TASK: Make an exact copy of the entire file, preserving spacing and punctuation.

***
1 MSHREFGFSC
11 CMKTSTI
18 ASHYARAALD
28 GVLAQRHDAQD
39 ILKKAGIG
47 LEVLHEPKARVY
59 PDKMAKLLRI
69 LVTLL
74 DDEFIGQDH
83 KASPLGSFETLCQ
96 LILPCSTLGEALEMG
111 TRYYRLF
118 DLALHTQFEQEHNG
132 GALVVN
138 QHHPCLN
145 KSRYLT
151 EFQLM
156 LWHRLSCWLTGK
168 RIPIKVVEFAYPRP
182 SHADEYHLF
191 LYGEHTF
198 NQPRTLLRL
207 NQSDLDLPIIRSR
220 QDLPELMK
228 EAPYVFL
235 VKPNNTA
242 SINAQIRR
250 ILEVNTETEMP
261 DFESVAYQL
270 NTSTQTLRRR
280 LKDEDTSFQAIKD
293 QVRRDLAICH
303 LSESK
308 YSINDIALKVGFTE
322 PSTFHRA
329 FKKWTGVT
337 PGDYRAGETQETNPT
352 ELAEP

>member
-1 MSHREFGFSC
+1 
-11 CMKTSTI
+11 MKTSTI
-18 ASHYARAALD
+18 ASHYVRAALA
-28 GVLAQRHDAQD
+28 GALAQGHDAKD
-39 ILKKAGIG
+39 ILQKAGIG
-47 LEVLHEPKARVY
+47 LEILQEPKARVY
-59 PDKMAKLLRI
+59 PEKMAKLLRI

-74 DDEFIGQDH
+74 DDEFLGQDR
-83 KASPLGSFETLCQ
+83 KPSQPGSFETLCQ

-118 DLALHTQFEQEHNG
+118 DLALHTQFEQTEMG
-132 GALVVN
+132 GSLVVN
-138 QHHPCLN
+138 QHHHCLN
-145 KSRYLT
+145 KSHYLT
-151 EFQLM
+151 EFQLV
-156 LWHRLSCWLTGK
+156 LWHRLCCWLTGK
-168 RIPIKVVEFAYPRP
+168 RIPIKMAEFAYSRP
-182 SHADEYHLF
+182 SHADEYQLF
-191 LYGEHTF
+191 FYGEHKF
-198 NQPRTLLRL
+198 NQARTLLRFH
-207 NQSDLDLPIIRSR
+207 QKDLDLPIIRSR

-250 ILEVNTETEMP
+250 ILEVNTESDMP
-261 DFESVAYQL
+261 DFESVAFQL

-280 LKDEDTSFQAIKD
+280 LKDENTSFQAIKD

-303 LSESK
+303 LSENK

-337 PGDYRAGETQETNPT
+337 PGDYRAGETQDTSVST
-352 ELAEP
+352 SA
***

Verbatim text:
1 MSHREFGFSC
11 CMKTSTI
18 ASHYARAALD
28 GVLAQRHDAQD
39 ILKKAGIG
47 LEVLHEPKARVY
59 PDKMAKLLRI
69 LVTLL
74 DDEFIGQDH
83 KASPLGSFETLCQ
96 LILPCSTLGEALEMG
111 TRYYRLF
118 DLALHTQFEQEHNG
132 GALVVN
138 QHHPCLN
145 KSRYLT
151 EFQLM
156 LWHRLSCWLTGK
168 RIPIKVVEFAYPRP
182 SHADEYHLF
191 LYGEHTF
198 NQPRTLLRL
207 NQSDLDLPIIRSR
220 QDLPELMK
228 EAPYVFL
235 VKPNNTA
242 SINAQIRR
250 ILEVNTETEMP
261 DFESVAYQL
270 NTSTQTLRRR
280 LKDEDTSFQAIKD
293 QVRRDLAICH
303 LSESK
308 YSINDIALKVGFTE
322 PSTFHRA
329 FKKWTGVT
337 PGDYRAGETQETNPT
352 ELAEP

>member
-1 MSHREFGFSC
+1 
-11 CMKTSTI
+11 MKTSTI
-18 ASHYARAALD
+18 ASHYVRAALA
-28 GVLAQRHDAQD
+28 GALAQGHDAKD
-39 ILKKAGIG
+39 ILQKAGIG
-47 LEVLHEPKARVY
+47 LEILQEPKARVY
-59 PDKMAKLLRI
+59 PEKMAKLLRI

-74 DDEFIGQDH
+74 DDEFLGQDR
-83 KASPLGSFETLCQ
+83 KPSQPGSFETLCQ

-118 DLALHTQFEQEHNG
+118 DLALHTQFEQTEMG
-132 GALVVN
+132 GSLVVN
-138 QHHPCLN
+138 QHHHCLN
-145 KSRYLT
+145 KSHYLT
-151 EFQLM
+151 EFQLV
-156 LWHRLSCWLTGK
+156 LWHRLCCWLTGK
-168 RIPIKVVEFAYPRP
+168 RIPIKMAEFAYSRP
-182 SHADEYHLF
+182 SHADEYQLF
-191 LYGEHTF
+191 FYGEHKF
-198 NQPRTLLRL
+198 NQARTLLRFH
-207 NQSDLDLPIIRSR
+207 QKDLDLPIIRSR

-250 ILEVNTETEMP
+250 ILEVNTESDMP
-261 DFESVAYQL
+261 DFESVAFQL

-280 LKDEDTSFQAIKD
+280 LKDENTSFQAIKD

-303 LSESK
+303 LSENK

-337 PGDYRAGETQETNPT
+337 PGDYRAGETQDTSVST
-352 ELAEP
+352 SA